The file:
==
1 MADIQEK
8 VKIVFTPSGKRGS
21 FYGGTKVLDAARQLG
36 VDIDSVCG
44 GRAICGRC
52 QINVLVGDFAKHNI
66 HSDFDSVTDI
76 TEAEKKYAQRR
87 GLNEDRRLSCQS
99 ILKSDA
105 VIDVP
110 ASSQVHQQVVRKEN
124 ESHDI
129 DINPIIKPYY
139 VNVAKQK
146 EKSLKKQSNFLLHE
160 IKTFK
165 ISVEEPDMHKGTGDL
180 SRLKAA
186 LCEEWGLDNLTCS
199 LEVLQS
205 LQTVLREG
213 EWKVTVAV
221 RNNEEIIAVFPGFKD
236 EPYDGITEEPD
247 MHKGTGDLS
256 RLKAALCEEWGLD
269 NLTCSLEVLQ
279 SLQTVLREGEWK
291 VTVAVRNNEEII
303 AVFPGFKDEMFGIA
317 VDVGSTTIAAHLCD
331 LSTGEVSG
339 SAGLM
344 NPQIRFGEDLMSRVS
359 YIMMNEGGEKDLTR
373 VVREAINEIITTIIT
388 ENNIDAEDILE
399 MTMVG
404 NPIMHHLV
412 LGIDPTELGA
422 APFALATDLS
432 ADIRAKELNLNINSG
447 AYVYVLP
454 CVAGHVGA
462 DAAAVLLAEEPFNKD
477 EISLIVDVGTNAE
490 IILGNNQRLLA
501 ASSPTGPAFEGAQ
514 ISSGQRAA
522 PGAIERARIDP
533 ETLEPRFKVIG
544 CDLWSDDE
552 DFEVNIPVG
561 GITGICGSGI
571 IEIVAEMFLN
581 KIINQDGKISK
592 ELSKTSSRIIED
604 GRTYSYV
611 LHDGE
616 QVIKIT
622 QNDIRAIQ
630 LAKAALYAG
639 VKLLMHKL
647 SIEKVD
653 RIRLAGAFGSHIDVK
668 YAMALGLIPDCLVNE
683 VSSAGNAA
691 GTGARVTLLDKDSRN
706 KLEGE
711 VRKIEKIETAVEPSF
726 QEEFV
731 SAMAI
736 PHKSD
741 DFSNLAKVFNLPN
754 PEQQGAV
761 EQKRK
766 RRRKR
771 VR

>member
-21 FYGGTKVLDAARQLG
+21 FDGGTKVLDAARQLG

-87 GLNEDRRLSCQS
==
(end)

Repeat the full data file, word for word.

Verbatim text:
1 MADIQEK
8 VKIVFTPSGKRGS
21 FYGGTKVLDAARQLG
36 VDIDSVCG
44 GRAICGRC
52 QINVLVGDFAKHNI
66 HSDFDSVTDI
76 TEAEKKYAQRR
87 GLNEDRRLSCQS
99 ILKSDA
105 VIDVP
110 ASSQVHQQVVRKEN
124 ESHDI
129 DINPIIKPYY
139 VNVAKQK
146 EKSLKKQSNFLLHE
160 IKTFK
165 ISVEEPDMHKGTGDL
180 SRLKAA
186 LCEEWGLDNLTCS
199 LEVLQS
205 LQTVLREG
213 EWKVTVAV
221 RNNEEIIAVFPGFKD
236 EPYDGITEEPD
247 MHKGTGDLS
256 RLKAALCEEWGLD
269 NLTCSLEVLQ
279 SLQTVLREGEWK
291 VTVAVRNNEEII
303 AVFPGFKDEMFGIA
317 VDVGSTTIAAHLCD
331 LSTGEVSG
339 SAGLM
344 NPQIRFGEDLMSRVS
359 YIMMNEGGEKDLTR
373 VVREAINEIITTIIT
388 ENNIDAEDILE
399 MTMVG
404 NPIMHHLV
412 LGIDPTELGA
422 APFALATDLS
432 ADIRAKELNLNINSG
447 AYVYVLP
454 CVAGHVGA
462 DAAAVLLAEEPFNKD
477 EISLIVDVGTNAE
490 IILGNNQRLLA
501 ASSPTGPAFEGAQ
514 ISSGQRAA
522 PGAIERARIDP
533 ETLEPRFKVIG
544 CDLWSDDE
552 DFEVNIPVG
561 GITGICGSGI
571 IEIVAEMFLN
581 KIINQDGKISK
592 ELSKTSSRIIED
604 GRTYSYV
611 LHDGE
616 QVIKIT
622 QNDIRAIQ
630 LAKAALYAG
639 VKLLMHKL
647 SIEKVD
653 RIRLAGAFGSHIDVK
668 YAMALGLIPDCLVNE
683 VSSAGNAA
691 GTGARVTLLDKDSRN
706 KLEGE
711 VRKIEKIETAVEPSF
726 QEEFV
731 SAMAI
736 PHKSD
741 DFSNLAKVFNLPN
754 PEQQGAV
761 EQKRK
766 RRRKR
771 VR

>member
-21 FYGGTKVLDAARQLG
+21 FDGGTKVLDAARQLG

-87 GLNEDRRLSCQS